Very sadly that is not true for every baby born at 23 weeks. Most die and the majority of those who survive have life-long disabilities: having to use a wheelchair or being completely dependent on oxygen.
That little girl was very lucky, achieving what she did was amazing.
How did you begin Borne?
For many years I worked in a private practice and funded my research that way. But many of my patients said to me you should reduce the amount of time you spend doing the private practice and spend more time doing research and we will support you.
So Borne started through the generosity of the people I’ve looked after. Sometimes they’ve had preterm birth, but often not. Either way, once you’ve had a baby you really understand the importance of having a happy, healthy baby.
Some are very lucky, like me, all my children have been fine, but a lot of people are not that lucky and that is why people support Borne.
What would you say your five, or ten, year goals are for the charity?
Work on preterm birth is very fragmented. There are a lot of small groups not really working together. I think the solution is to form a centre, based at Chelsea and Westminster and involving Imperial College, where we will bring international experts to work together to really get to grips with this problem.
My next big ambition is to open a centre in Africa or possibly in other areas where preterm birth is a big problem.
Why a centre in Africa?
The majority of preterm birth occurs in sub-Saharan Africa and if you are born preterm in Africa, your prognosis is far worse.
In the UK if you’re born at 24 weeks you have a 50% chance of survival. You don’t achieve a 50% chance of survival if you are born in Africa until 34 weeks.
We must understand the nature of the problem in Africa if we are going to make any real impact worldwide. And it’s very likely that the causes in Africa are very different than the ones in Europe. We may think that our treatments here will work there, but we have no idea.
You decided to work with PhD students in Borne’s labs, why?
That’s another key part of what we do at Borne; really growing the next generation of people who will continue the research. We’ve got to think about who is coming next.
I try to infect my students with the same enthusiasm and understanding of the importance of the problem. Obstetricians like delivering babies of course; but they don’t like doing research.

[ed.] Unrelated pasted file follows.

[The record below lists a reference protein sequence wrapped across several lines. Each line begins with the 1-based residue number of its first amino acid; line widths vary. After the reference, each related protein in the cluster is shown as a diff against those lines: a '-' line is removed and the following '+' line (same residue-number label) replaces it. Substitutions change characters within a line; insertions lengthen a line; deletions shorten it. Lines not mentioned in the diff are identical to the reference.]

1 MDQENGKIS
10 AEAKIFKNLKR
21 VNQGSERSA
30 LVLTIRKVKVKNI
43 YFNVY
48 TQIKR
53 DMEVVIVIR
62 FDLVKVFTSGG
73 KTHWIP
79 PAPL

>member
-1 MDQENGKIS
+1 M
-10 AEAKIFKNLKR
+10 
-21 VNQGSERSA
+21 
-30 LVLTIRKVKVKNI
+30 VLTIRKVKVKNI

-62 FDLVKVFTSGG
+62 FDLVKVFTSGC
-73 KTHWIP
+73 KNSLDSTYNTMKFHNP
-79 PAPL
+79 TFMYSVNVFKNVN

Research in obstetrics is really very difficult. It’s not that women who are pregnant have a problem. They’re fine. They’re normal, healthy people and you have to persuade these people that research is important. And they don’t necessarily see that there is a problem.
If you could look back at Borne 20 years from now, having achieved your dream goals, what would that look like?
In 20 years, I hope that we will see all women before they get pregnant. We will be able to identify those who are at risk and have effective interventions to reduce that risk.
For years, I have felt that if we are going to achieve a significant improvement in health, it must start with childhood. You need to be in the schools, educating people, changing people’s perspectives of life.
Only by intervening in childhood will you change the next set of parents, so that they will actually be able to give their children a better upbringing, a better healthy future.
There’s so many medical charities out there that do great research for important causes. How would you respond to someone who asked you why Borne is important?
Borne is all about giving babies a chance of a normal life, who would otherwise not have one.
Our work helps babies who would otherwise be born at 23, 24, 25 weeks and who, if they survive, will be left with lifelong disability. We will change the landscape for these people. They will have a chance at a normal life and achieving their full potential.
By correcting the beginning, Borne will change the end. And that’s what I’d like us to achieve for everybody. That’s the secret.